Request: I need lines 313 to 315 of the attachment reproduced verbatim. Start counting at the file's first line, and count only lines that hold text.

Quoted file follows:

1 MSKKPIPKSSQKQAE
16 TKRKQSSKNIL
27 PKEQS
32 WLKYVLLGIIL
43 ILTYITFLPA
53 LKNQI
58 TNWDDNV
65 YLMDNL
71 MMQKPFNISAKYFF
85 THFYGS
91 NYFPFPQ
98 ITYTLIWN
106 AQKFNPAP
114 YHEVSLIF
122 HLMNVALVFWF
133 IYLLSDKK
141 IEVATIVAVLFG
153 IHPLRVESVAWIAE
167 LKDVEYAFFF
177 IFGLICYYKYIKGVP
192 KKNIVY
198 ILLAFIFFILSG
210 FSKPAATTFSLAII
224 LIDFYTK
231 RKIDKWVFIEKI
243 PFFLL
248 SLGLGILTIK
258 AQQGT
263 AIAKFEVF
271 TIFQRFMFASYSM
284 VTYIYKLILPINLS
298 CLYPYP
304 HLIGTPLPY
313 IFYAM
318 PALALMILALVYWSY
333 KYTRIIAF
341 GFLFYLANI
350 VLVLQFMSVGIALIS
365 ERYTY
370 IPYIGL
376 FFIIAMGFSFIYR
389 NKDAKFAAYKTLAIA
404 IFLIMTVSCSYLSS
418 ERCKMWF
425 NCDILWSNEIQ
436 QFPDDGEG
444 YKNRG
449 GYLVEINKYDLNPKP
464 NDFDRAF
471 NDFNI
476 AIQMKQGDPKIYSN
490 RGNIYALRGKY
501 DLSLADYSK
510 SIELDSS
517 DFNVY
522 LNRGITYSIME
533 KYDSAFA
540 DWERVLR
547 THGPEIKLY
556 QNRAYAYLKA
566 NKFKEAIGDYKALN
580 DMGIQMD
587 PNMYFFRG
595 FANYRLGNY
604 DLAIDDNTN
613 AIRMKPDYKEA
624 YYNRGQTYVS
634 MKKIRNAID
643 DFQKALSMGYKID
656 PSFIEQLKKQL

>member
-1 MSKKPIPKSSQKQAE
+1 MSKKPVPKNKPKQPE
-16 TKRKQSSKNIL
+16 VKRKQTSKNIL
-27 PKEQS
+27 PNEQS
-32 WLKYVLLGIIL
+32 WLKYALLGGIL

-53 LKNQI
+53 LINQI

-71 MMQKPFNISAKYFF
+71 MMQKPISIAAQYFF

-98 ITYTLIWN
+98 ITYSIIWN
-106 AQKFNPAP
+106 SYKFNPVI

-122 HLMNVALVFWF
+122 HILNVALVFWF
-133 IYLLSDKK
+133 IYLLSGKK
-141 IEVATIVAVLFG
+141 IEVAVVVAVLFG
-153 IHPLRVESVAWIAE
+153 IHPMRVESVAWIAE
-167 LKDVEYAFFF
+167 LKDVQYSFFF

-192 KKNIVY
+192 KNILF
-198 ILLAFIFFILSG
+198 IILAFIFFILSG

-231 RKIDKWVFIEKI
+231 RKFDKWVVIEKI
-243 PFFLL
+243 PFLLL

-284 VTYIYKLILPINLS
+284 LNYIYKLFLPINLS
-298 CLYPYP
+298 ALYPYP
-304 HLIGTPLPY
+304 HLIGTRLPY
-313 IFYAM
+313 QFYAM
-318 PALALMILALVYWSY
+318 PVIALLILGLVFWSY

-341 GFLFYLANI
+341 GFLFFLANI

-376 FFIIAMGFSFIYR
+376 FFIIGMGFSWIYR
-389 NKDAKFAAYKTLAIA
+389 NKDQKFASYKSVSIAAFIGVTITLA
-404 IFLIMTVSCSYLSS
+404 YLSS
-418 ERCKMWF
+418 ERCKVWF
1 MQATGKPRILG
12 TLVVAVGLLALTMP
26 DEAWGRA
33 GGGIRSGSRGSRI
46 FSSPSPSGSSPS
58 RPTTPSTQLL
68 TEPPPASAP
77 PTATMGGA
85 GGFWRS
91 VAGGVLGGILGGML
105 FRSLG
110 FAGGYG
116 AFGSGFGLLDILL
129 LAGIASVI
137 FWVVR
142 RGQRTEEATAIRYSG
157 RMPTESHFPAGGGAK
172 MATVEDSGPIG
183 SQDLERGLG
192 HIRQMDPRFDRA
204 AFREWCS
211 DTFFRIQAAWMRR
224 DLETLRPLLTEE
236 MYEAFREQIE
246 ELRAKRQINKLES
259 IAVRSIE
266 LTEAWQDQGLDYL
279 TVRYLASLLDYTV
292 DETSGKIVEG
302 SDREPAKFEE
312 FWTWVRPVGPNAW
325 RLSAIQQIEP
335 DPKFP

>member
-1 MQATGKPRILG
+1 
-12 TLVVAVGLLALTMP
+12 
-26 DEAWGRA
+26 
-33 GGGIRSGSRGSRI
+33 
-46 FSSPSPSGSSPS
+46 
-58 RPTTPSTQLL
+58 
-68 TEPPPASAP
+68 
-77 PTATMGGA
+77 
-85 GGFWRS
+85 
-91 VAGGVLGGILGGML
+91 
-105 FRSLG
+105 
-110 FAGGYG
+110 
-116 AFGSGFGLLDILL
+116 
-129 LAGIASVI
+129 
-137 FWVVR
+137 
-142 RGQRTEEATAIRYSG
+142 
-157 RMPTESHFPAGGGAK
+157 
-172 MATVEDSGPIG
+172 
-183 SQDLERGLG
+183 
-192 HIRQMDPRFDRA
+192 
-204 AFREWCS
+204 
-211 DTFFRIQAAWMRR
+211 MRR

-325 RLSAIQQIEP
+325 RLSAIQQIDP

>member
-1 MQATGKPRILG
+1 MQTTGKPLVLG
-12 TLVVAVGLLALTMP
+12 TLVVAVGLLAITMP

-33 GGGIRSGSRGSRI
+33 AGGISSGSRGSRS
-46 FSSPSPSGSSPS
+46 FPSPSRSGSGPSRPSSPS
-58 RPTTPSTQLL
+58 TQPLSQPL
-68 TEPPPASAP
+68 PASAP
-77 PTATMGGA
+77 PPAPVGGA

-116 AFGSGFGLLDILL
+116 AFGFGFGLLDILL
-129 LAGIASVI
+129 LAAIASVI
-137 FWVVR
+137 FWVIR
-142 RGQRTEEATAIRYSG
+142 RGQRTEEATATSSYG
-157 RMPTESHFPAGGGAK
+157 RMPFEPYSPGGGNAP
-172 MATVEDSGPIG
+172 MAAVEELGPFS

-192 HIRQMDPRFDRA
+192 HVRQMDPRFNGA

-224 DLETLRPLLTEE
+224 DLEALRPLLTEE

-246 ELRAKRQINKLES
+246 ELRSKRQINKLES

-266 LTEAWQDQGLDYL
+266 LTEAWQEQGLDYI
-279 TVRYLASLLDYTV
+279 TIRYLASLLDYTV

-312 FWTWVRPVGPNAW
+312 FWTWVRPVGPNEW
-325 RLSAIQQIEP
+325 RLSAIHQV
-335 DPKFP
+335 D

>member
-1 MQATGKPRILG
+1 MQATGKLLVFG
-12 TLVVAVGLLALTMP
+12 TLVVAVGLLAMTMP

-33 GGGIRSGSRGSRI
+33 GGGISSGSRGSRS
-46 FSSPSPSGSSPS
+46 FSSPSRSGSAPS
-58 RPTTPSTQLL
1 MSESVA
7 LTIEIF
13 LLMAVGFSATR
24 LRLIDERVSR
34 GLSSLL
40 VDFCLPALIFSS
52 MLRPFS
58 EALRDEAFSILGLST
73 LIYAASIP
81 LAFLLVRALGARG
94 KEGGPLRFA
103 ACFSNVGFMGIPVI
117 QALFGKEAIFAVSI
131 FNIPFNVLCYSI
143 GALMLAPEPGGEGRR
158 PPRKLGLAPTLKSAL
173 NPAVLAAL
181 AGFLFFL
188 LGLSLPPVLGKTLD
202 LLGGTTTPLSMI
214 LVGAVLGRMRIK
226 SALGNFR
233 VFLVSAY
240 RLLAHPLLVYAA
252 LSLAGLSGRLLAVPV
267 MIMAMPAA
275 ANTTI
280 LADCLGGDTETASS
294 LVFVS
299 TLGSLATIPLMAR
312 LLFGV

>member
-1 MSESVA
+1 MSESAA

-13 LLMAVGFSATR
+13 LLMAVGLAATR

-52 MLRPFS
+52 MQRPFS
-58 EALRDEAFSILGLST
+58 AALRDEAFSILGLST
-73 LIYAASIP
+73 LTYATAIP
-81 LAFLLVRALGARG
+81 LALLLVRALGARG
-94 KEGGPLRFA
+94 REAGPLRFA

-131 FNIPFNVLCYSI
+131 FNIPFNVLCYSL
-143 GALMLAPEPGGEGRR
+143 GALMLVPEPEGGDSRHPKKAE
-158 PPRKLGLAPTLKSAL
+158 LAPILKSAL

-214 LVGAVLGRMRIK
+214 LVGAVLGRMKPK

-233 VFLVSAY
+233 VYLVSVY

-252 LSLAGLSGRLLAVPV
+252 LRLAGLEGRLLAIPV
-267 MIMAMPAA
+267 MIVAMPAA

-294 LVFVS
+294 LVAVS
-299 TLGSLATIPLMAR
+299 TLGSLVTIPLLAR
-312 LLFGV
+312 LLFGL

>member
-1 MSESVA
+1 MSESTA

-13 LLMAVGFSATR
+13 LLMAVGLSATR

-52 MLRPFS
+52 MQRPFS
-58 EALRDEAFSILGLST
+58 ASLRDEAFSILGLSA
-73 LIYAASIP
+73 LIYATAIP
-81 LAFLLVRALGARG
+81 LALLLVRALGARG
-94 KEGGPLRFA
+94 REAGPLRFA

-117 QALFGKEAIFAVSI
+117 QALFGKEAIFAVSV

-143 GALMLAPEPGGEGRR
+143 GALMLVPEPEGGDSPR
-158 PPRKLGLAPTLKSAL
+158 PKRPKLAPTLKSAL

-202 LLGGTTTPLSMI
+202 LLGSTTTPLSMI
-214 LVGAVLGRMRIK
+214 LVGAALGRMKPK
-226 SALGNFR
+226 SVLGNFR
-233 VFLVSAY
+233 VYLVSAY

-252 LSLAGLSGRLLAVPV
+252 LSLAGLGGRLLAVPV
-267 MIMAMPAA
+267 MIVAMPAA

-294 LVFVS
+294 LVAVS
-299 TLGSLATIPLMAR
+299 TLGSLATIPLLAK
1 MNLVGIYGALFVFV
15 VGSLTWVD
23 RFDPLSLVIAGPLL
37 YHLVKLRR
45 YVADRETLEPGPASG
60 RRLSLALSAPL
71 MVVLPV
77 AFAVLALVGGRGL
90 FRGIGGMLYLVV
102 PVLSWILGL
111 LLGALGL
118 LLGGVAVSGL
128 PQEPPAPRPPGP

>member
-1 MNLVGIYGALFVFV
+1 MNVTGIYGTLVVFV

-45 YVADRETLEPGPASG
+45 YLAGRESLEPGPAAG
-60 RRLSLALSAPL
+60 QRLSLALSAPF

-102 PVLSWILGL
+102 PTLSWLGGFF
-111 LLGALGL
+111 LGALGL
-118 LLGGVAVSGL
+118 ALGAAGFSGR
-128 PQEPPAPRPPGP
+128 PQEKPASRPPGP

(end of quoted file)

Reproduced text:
-233 VFLVSAY
+233 VYLVSVY

-252 LSLAGLSGRLLAVPV